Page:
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Thegreatcornholio459 OP t1_je7ym03 wrote

Ahh thank you and here in the US, it's different, usually there are requirements and is often separate depending on income and much expensive?


horrifyingthought t1_je80zip wrote

No. The healthcare isn't more expensive. The fact it is both for profit and has absurd administrative costs is what drives prices up.


YellsAtGoats t1_je8fsvt wrote

That, and outright bizarro hospital / private insurance markups. In your everyday life, you can go to any pharmacy and get basic cough lozenges at like $10 for a pack of 20 or more. But under hospital billing, those exact same lozenges can be $10 apiece.


SilverSageVII t1_je85jo5 wrote

Yep this^ if anyone is interested, look up sticky ceiling in the medical industry. It is an economic theory explaining part of why cost is so high.

Edit: as I was searching for a link it seems that “sticky ceiling” was a term coined by NPR to refer to “price stickiness” that was tending toward highest prices in the medical field.


darkmooink t1_je8w5qz wrote

You realise that you just said “healthcare isn’t more expensive. The prices are just higher.”


roseumbra t1_je8xzvt wrote

I think they mean the actual cost to provide the healthcare isn’t higher, rather they just inflate the price to the consumer.


horrifyingthought t1_jec3nnq wrote

... and? That would be correct. The cost to provide services isn't different when compared with comparable nations, but the structure and incentives of US healthcare are set up in a way that increases the price astronomically compared to other nations.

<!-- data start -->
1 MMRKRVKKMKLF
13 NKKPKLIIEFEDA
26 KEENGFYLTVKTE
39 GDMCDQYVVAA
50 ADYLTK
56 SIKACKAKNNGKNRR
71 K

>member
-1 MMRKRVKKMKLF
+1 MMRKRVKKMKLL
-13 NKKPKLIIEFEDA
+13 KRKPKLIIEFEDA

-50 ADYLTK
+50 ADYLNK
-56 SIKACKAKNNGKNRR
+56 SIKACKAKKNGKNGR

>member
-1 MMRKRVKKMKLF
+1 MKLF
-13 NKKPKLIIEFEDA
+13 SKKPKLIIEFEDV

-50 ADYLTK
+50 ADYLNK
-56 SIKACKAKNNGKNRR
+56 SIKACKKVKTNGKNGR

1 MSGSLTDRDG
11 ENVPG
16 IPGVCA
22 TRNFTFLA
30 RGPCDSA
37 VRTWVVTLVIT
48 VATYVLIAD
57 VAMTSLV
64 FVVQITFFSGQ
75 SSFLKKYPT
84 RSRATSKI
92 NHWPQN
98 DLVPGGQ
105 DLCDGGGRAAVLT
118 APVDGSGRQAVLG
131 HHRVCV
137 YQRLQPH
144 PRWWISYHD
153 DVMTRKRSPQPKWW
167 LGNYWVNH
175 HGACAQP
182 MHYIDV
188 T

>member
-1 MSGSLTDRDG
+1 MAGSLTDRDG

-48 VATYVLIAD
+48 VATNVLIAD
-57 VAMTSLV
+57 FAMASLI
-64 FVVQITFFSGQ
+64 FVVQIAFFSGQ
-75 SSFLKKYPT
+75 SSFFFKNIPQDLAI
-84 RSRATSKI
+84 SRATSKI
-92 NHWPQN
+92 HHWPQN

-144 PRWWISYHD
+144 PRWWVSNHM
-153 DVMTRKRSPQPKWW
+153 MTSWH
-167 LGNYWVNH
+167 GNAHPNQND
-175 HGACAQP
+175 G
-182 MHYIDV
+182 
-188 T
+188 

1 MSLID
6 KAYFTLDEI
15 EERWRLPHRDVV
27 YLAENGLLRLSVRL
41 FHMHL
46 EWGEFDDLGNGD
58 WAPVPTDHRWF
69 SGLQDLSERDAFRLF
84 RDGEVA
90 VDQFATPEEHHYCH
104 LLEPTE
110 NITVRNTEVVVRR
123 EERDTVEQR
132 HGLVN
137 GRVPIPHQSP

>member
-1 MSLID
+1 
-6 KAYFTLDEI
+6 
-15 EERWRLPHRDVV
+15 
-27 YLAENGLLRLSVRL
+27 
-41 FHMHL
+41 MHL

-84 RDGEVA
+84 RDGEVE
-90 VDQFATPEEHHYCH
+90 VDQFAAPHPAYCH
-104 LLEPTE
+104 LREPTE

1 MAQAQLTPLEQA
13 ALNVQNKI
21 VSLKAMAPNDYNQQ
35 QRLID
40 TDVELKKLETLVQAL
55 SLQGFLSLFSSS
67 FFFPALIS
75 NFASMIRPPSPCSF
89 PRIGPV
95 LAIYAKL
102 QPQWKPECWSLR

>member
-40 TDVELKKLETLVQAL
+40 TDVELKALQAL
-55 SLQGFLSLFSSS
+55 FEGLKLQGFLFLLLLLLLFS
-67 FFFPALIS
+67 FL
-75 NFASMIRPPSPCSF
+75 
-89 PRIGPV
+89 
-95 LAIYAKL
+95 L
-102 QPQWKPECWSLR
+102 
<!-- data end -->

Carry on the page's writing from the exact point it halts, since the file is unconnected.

DeHackEd t1_je80ygv wrote

Health Insurance is something you have to get like any other type of insurance, paying a monthly fee (or getting someone like your employer to pay it for you) and all the fun of shopping around and discovering what is and isn't covered, and what other catches might exist.

By contrast, for example, I had my appendix removed. I'm a Canadian citizen. Was in and out of the hospital, never even discussed a bill or price. Procedure was basically paid for by my (and everyone else's) taxes. Everyone is covered for life-saving procedures for sure at any hospital.


YellsAtGoats t1_je8ffmx wrote

It gets interesting at the level of nonessential care and procedures.

I too am a Canadian citizen. If I suffer a serious trauma like a gunshot wound or severely broken bone or severed appendage, I'm well taken care of on taxpayers' money. But it's not so nice for illnesses like Cancer or for less-than-urgent needs like eye care and dental care. There, I could be on a waiting list for an MRI or CAT scan for months or years, or left to pay mostly out-of-pocket for things like eyeglasses and dental surgery.

Case in point, in the Canadian system, if you don't have private insurance to cover dental care and you have gum disease, you're left to pay tens of thousands of dollars to keep your teeth from falling out of your head. If you need vision correction for poor eyesight, too bad, if you don't have private insurance for that, you're paying out of pocket for glasses/contacts/LASIK just like any American schlub. I say case in point because that's all me.


Irbricksceo t1_je8lyxw wrote

Good news, here in America dental care is also tens of thousands. I’m looking at another 32k soon, and I’ve already spent double that. And I have what is considered good dental


concentrated-amazing t1_je8bk66 wrote

It's interesting to note that spending on healthcare is lower per capita in Canada, for example, vs. the US, with health outcomes such as infant mortality and life expectancy being better.